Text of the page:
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Uniden R7 vs. Uniden R8: Quick Take
The Uniden R7 enjoys a strong reputation on the Radar Detector and Countermeasures forum. As far as Uniden’s product lineup goes, the R7 might be a little older, but it’s far from extinct. During CES 2022, Uniden announced the R8 would be their next flagship model, although it didn’t outright replace the R7. Instead, Uniden has kept the R7 but moved it to a lower price point, which is a bonus if you are looking for a high-caliber radar detector for less money. Regarding which one you should go with, here is what we recommend.
When it comes to price: The R7 is our pick, hands down. As of this writing, it’s available on Amazon for about $470 (going as low as $450 at times).
When it comes to features: The R8 is our choice. Its redesigned platform adds increased functionality over the R7, like an Auto Sensitivity mode and Gatso detection. As of this writing, the R8 retails on Amazon for about $700.
Let’s take a closer look at each radar detector.
Uniden R7: Affordable & Trustworthy
Affordable and trustworthy is also how I describe my Uniden R3, which was “replaced” by the more current R4. It’s a similar situation here between the R7 and R8. While technically speaking, the R4 has replaced the R3, and the R8 replaced the R7, the release of the newer Uniden radar detectors dropped the price of the now older R3 and R7.
As Uniden’s former flagship, the R7 offers long-range detection and directional alert arrows via its dual antenna setup. Here is a link to my full review of the Uniden R7, but allow me to summarize the high points.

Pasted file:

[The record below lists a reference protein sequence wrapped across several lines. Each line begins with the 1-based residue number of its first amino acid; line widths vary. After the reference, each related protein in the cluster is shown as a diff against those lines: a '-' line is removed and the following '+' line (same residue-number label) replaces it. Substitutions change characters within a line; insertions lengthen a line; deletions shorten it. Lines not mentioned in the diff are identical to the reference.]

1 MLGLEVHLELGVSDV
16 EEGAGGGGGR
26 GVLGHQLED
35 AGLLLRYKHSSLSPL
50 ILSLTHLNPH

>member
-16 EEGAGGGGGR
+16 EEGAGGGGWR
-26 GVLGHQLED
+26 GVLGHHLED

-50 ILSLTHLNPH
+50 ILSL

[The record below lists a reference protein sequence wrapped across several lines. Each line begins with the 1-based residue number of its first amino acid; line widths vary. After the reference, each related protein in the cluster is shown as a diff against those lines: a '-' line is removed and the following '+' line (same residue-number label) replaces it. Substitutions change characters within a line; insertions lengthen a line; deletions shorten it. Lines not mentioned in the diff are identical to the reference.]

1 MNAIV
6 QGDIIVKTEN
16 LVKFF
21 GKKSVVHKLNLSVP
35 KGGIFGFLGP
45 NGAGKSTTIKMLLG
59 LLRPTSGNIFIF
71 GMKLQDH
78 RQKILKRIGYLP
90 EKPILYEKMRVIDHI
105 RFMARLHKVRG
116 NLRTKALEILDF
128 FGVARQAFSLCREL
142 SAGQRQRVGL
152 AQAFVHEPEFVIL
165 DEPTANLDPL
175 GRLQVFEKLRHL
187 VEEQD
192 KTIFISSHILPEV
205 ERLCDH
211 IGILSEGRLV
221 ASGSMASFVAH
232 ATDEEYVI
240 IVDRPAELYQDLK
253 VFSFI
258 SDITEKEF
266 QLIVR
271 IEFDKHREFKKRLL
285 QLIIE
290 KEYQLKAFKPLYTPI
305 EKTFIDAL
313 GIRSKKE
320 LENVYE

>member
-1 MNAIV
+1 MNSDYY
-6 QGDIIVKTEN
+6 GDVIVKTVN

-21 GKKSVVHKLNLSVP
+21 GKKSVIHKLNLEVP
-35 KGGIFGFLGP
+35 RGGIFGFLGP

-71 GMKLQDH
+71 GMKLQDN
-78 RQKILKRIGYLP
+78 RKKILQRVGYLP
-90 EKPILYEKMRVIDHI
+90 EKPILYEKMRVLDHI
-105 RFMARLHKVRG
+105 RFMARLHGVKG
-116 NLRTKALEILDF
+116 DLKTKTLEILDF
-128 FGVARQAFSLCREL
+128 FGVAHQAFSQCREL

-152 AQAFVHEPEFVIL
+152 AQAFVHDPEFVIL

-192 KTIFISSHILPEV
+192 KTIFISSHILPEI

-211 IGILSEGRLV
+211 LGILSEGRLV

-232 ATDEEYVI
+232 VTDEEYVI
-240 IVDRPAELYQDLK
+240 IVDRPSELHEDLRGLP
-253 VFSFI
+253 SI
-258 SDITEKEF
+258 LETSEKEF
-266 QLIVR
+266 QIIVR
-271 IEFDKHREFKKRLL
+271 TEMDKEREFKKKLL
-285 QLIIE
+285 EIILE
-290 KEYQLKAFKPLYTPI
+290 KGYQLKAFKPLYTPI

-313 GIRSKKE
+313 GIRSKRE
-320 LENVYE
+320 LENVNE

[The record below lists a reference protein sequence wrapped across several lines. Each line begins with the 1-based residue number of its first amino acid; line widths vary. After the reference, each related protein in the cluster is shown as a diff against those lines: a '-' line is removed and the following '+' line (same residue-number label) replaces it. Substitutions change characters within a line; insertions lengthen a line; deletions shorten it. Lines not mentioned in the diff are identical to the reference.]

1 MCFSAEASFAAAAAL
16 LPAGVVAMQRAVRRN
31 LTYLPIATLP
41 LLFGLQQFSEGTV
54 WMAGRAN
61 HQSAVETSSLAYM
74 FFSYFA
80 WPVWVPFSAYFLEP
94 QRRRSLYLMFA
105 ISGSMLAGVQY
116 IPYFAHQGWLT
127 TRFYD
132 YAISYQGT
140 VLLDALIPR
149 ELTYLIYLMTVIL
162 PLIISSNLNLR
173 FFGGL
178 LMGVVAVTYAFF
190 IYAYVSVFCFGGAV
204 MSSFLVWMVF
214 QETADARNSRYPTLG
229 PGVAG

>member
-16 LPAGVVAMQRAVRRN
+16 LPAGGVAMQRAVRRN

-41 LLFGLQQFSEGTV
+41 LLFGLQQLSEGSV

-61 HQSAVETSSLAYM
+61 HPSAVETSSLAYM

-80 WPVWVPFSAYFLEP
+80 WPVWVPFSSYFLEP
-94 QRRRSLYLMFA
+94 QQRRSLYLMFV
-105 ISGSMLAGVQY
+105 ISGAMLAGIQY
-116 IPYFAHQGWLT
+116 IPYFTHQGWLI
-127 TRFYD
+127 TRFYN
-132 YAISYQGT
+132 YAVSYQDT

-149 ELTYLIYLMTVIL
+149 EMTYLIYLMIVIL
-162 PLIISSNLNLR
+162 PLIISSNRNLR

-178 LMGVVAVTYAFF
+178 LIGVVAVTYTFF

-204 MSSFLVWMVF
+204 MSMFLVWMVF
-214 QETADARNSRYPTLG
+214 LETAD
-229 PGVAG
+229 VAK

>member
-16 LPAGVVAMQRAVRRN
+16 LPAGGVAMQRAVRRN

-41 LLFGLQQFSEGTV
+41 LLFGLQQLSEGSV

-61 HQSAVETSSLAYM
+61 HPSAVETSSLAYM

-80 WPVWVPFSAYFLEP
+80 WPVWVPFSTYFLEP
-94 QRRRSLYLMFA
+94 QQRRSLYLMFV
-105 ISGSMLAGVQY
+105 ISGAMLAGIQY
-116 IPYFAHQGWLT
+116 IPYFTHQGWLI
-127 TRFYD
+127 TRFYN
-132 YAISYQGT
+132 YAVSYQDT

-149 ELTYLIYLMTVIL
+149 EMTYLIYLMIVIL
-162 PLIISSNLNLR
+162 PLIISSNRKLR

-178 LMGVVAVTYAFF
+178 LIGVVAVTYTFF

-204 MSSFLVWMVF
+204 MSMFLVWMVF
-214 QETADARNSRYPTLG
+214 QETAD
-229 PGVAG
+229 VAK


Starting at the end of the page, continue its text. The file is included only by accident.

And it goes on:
Radar & Laser Protection
The Uniden R7 will alert you to X, K, and Ka radar bands and laser (LiDAR) guns. You can adjust the K and Ka filters in the settings menu, along with a segmentation filter. Since I mostly encounter Ka here in Michigan, I set my R7 to narrow Ka segmentation.
In narrow segmentation, the R7 scans only for U.S.-spec guns versus the entire Ka frequency range (or wide segmentation). Since the R7 is not running the full Ka frequency range, it has a quicker response time, which is helpful in an area where instant-on Ka radar is present.
Both the Uniden R7 and R8 include a built-in GPS to notify you of things like red light and speed cameras. When warning you of an upcoming red light or speed camera, the radar detectors will display traffic light or camera icons and the corresponding distance (in feet) to the alert on their respective OLED displays. The GPS also allows you to mark locations where radar sources are commonly present and utilize features like Quiet Ride and Limit Speed.
City & Highway Sensitivity Modes
Both the R7 and R8 have City and Highway modes. In City mode, X and K band sensitivity is reduced to prevent false alerts, while Ka bands stay at full sensitivity. In Highway mode, all bands go to full sensitivity to give you the most reaction time on the open road. You can further optimize the sensitivity levels for both radar detectors through the Advanced Mode.
The R8 offers one additional mode – Auto Sensitivity – that the R7 does not. Essentially, it’s a speed-dependent mode, automatically switching back and forth between City and Highway modes at a pre-set speed (you can set the R8’s switching point between City and Highway in 5 mph increments between 10 and 60 mph). Since I’m usually navigating stop-and-go traffic here in the Detroit metro, particularly on main roads like M10, I-696, I-94, and Telegraph road, I appreciate the convenience of the R8’s Auto Sensitivity mode.